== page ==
"People here accepted me for me," Evans said. "I didn't think that was going to happen at Maryland."
Cynics will argue that of course the Golden Flashes wanted Evans. If the Big East, Big 12 and ACC all wanted him, why wouldn't the MAC school? Truth is, Kent State didn't need to take a risk. The Flashes have posted 10 consecutive 20-win seasons and returned MAC Player of the Year Al Fisher and honorable mention all-league player Chris Singletary.
But they took Evans anyway. Steinburg certainly lobbied hard for Evans, but Evans also had the good fortune of landing in an athletic department led by an unusual man.
College athletic directors are rarely risk takers. The fear of bad public relations is too great as they try to straddle the often-blurred line between money-making athletics and academics.
But Laing Kennedy is cut from a different cloth. Kennedy allowed Ford to hire Rob Senderoff despite the potential NCAA sanctions the assistant coach might face stemming from his involvement in the Kelvin Sampson mess at Indiana. And when the NCAA penalized Senderoff, making it impossible for him to recruit, Kennedy stuck with him.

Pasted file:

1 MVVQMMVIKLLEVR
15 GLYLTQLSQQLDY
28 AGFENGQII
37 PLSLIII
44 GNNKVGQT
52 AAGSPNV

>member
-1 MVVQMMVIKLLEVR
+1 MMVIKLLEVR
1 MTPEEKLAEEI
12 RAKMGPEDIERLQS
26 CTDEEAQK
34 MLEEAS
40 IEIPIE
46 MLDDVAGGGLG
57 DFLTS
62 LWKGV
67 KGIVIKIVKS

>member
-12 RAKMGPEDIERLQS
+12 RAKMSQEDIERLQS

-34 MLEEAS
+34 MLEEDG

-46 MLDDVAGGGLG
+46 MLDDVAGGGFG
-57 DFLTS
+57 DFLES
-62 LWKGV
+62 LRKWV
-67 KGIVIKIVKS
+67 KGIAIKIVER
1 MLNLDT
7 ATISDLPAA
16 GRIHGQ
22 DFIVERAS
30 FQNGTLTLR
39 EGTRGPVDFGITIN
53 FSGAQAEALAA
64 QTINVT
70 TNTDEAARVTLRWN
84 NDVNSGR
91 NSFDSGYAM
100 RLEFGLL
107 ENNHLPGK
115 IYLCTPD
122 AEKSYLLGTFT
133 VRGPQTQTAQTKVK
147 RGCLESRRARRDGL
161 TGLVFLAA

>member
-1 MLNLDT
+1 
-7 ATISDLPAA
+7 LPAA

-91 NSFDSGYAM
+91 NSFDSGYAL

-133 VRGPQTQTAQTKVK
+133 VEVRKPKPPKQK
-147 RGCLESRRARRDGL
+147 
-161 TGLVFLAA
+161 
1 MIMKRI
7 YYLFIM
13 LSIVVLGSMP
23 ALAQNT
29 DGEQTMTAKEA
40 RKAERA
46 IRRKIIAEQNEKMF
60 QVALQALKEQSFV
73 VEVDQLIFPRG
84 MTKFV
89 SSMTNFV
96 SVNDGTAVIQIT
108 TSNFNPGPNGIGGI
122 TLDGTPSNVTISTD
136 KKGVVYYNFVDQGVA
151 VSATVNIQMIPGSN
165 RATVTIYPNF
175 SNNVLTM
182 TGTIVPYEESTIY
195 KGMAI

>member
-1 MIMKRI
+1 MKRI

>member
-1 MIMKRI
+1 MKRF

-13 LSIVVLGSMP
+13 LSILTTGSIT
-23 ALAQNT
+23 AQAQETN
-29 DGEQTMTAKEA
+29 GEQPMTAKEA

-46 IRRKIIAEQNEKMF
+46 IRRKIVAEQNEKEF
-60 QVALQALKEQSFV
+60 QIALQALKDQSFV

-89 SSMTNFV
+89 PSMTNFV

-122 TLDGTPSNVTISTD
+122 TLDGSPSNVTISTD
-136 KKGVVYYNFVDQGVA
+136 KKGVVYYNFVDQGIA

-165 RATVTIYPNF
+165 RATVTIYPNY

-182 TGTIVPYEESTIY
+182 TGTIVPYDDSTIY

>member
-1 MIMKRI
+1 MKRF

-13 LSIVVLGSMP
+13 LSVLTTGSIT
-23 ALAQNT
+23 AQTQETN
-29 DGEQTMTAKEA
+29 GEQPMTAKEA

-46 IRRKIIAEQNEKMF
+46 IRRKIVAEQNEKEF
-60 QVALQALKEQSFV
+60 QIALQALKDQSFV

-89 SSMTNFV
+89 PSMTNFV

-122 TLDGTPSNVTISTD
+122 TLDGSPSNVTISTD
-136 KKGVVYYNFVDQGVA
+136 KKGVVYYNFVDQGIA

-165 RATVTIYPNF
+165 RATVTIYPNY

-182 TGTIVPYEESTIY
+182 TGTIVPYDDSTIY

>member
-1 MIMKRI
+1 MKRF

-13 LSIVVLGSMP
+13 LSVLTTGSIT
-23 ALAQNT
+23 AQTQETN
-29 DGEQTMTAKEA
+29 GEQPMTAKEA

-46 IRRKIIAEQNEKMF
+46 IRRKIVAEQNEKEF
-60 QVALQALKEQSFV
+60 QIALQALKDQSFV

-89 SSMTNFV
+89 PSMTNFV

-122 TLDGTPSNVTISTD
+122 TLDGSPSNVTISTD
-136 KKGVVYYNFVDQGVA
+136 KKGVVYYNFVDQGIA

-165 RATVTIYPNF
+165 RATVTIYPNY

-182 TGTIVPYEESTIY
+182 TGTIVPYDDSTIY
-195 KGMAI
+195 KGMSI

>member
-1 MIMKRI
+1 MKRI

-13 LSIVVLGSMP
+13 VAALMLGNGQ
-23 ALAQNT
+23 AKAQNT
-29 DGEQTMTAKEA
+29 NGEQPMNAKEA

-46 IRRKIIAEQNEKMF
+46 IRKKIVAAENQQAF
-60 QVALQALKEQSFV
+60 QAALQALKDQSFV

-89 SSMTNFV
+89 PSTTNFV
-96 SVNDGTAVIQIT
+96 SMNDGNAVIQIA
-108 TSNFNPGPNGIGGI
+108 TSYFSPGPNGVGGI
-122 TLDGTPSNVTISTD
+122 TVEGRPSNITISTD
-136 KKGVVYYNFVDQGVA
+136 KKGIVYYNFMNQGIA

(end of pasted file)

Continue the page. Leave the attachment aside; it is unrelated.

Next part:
Kennedy did his due diligence on Evans, then asked to meet him personally. He found the 23-year-old to be articulate and engaging and, more important, up-front about his mistakes and his desire to start over.
Confident in Ford, a four-year assistant to former Kent coach Jim Christian before taking over this season, and going with his own gut, Kennedy took the leap on Evans. His only stipulation was that Evans have a sort of probationary semester before formally joining the team.
"We took some heat, and I knew we would," Kennedy said. "But at the same time, in sitting down and talking with Tyree, he was very clear where he wants to be in his life. He told me he wants to go between the lines. That carries the day more than anything. I told Geno this young man deserves an opportunity. He deserves some support and a break."